There is a secret organization that cultivates teenage spies. The agents are called Love Interests because getting close to people destined for great power means getting valuable secrets.
Caden is a Nice: The boy next door, sculpted to physical perfection. Dylan is a Bad: The brooding, dark-souled guy, and dangerously handsome. The girl they are competing for is important to the organization, and each boy will pursue her. Will she choose a Nice or the Bad?
Both Caden and Dylan are living in the outside world for the first time. They are well-trained and at the top of their games. They have to be – whoever the girl doesn’t choose will die.
What the boys don’t expect are feelings that are outside of their training. Feelings that could kill them both.
One of the books I was looking forward to eagerly was this one – The Love Interest. The premise of two spies who were supposed to the rival honeypots, instead falling in love with each other had me excited. As a concept, it is definitely novel and I was excited to see how the story would play out. When I did read through a third of it, though, I was starting to get disappointed. I don’t know if I hyped it in my mind, but it was not the amazing novel I was hoping for.
In the world of the Love Interest, a secret organization above the law keeps and brings up orphan or foster kids as Love Interests, spies whose only mission is to integrate themselves into their assigned targets’s lives and pass on information. Now, this of course makes you suspend belief because it assumes that the person has to be a lifelong partner – like they are expecting them to hang on in relationships in this century! (It is explained away in the ending, but I was not wholly convinced) Caden and Dylan are a Nice and a Bad, respectively, a call out to the trope of the nice guy and the bad boy, often found in YA lit. In fact, the novel subtly and sometimes even overtly pokes fun at YA lit tropes, especially those that are usually found in contemporary fiction.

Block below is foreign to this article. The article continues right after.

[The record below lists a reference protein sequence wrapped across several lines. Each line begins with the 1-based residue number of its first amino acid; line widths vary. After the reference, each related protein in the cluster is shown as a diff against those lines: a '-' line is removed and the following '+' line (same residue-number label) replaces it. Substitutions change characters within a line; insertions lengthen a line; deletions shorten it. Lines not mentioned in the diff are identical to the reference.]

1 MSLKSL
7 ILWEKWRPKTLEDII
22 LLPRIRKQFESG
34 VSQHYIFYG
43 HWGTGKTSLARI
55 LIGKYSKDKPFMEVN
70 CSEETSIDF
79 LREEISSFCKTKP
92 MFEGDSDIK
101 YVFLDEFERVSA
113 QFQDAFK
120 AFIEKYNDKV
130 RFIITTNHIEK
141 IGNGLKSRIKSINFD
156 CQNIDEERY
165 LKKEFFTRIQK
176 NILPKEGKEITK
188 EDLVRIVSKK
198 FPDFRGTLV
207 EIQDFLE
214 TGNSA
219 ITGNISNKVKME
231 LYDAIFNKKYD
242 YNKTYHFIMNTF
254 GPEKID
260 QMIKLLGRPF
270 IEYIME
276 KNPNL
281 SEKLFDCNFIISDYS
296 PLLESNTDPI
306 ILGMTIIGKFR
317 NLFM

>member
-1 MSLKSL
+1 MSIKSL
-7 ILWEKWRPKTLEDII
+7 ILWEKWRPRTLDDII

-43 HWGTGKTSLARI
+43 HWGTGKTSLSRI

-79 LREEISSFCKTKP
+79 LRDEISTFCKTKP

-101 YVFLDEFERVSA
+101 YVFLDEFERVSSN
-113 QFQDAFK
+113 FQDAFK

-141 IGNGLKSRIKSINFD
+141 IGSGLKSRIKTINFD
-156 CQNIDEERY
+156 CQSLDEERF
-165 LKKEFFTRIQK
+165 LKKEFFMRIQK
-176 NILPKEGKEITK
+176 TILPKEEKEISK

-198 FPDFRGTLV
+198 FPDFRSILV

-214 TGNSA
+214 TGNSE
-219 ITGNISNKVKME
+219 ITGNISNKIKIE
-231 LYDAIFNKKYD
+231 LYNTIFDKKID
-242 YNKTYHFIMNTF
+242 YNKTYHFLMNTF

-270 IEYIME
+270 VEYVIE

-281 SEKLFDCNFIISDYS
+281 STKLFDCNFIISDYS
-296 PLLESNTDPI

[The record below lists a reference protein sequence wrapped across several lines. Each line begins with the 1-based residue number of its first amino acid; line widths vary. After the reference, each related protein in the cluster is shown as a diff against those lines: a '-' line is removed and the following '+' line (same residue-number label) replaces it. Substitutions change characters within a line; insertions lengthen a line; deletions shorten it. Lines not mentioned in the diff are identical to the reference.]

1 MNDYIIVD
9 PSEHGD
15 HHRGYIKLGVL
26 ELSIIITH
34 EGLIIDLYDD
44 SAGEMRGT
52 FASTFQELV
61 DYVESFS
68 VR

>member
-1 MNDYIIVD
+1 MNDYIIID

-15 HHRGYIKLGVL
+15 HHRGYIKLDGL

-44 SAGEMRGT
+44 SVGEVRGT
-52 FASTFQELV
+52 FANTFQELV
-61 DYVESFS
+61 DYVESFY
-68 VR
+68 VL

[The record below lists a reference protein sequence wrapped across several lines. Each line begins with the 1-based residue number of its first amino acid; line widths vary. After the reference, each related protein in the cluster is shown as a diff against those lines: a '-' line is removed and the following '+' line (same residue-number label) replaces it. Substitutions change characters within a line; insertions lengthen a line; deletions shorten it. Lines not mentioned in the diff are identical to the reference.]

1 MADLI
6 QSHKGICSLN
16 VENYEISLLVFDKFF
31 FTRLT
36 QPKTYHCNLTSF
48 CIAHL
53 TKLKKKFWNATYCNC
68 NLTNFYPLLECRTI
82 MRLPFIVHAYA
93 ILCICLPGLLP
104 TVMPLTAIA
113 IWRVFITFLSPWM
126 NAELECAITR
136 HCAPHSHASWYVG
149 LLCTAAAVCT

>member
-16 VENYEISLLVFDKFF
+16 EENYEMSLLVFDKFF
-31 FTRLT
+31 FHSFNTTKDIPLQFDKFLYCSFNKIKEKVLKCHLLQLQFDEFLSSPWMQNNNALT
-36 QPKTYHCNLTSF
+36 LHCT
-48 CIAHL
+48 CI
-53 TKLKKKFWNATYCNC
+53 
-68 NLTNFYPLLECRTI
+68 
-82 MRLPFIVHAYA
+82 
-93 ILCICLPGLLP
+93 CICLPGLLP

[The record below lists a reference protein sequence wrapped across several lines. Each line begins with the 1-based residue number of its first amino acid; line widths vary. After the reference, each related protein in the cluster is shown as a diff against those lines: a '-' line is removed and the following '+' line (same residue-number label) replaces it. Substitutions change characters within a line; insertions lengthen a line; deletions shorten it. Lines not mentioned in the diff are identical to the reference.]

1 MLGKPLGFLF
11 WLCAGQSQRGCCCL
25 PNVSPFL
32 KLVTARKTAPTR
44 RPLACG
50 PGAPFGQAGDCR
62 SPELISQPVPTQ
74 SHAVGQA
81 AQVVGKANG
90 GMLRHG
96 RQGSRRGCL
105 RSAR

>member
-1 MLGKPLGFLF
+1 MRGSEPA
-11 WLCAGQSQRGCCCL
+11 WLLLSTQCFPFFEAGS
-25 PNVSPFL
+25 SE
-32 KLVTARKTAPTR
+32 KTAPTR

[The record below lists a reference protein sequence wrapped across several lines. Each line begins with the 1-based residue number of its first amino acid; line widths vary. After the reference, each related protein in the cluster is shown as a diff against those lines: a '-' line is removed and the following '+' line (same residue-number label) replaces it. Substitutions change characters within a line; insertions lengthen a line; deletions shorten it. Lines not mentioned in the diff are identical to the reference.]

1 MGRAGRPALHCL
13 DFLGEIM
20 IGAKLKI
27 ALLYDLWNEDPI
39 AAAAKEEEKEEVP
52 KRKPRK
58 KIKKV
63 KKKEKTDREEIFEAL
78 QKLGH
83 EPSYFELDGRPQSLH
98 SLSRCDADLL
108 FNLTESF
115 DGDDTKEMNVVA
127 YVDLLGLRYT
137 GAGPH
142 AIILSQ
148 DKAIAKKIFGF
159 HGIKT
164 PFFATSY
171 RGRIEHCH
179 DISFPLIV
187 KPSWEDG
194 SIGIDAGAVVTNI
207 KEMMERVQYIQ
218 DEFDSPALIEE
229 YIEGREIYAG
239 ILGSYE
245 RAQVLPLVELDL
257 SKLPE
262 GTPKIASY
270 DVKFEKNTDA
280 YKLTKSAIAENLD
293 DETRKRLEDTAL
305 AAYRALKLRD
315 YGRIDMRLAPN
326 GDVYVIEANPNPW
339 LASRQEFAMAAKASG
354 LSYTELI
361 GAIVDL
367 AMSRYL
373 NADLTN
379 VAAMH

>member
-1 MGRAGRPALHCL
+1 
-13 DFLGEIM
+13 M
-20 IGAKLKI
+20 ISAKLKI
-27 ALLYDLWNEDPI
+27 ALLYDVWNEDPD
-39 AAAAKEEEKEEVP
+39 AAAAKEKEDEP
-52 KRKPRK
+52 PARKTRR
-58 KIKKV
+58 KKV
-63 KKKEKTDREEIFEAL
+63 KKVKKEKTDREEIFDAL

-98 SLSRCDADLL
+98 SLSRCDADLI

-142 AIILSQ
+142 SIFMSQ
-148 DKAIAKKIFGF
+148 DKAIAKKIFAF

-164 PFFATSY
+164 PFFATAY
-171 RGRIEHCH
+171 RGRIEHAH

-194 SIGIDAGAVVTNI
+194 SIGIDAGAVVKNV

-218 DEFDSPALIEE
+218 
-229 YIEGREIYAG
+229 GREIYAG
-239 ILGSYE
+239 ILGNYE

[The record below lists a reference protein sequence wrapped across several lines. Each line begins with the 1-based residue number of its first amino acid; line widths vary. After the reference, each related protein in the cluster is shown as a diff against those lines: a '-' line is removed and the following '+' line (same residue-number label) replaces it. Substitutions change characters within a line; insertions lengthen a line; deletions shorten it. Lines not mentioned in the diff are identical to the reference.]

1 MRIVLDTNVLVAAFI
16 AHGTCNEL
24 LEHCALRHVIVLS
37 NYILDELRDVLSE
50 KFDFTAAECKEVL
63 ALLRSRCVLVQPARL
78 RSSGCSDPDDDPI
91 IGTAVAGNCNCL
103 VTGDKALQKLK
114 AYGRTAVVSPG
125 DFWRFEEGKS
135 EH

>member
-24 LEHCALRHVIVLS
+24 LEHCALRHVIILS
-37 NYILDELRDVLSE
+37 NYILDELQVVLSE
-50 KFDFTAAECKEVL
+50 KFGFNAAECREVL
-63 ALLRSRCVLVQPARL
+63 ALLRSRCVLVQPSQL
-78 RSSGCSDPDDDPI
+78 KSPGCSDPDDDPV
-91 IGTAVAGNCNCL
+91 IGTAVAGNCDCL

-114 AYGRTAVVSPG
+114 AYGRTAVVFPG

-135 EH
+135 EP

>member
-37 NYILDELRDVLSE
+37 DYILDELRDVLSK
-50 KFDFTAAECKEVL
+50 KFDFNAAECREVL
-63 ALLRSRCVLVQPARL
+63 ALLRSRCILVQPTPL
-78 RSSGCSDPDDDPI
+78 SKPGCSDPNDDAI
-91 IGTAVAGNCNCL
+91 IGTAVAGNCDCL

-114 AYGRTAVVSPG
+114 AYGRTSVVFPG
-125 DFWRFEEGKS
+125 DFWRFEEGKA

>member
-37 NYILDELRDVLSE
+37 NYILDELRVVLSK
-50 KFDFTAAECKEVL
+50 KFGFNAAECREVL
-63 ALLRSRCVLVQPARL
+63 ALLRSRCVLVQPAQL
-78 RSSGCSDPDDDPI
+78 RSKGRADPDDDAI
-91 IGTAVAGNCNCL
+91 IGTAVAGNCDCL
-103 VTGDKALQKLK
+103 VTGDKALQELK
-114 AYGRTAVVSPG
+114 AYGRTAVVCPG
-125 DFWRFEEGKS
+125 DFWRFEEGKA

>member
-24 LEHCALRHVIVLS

Anyway, Caden and Dylan start to bond and form a friendship, and before long Caden starts to realize that he is falling for Dylan. Their being rivals for their target, Juliet, and a death sentence for the one who fails, their relationship is of course the opposite of ideal circumstances. It grows and they sneak around, but neither can deny that there is no future for them. It is kind of a YOLO love plot, and it is cute, but you know what would have been better? If we had a Dylan POV as well! And the whole targeting teenagers for lifelong spy partners was on shaky ground. Aged up characters (like maybe college or post-college) would have probably been more apt for this storyline.
Moving onto the world-building, I felt it was very basic and explained away simply as – secret spy organization so secret that even the government does not know. They have all this cool tech and all, and are hiding away these kids in centers all over the world, but nah – NO ONE KNOWS! *sigh* I expected better. Even Juliet and her tech comes across as rudimentary. The girl is a freaking genius, but it is all pushed aside for teenage angst. The science fiction element of the plot felt wasted when Caden had a handler who sometimes could listen to him, but sometimes did not. The whole implant thing itself was barely explained! It is speaking telepathically or reading thoughts? Because it seemed to be both at once!
Overall, I was sort of disappointed in the book. Don’t get me wrong – it was enjoyable, and the writing is pretty good, but it felt like the book tried to be many things and just settled on being a gay romance plot, rather than being a genre fiction with gay characters.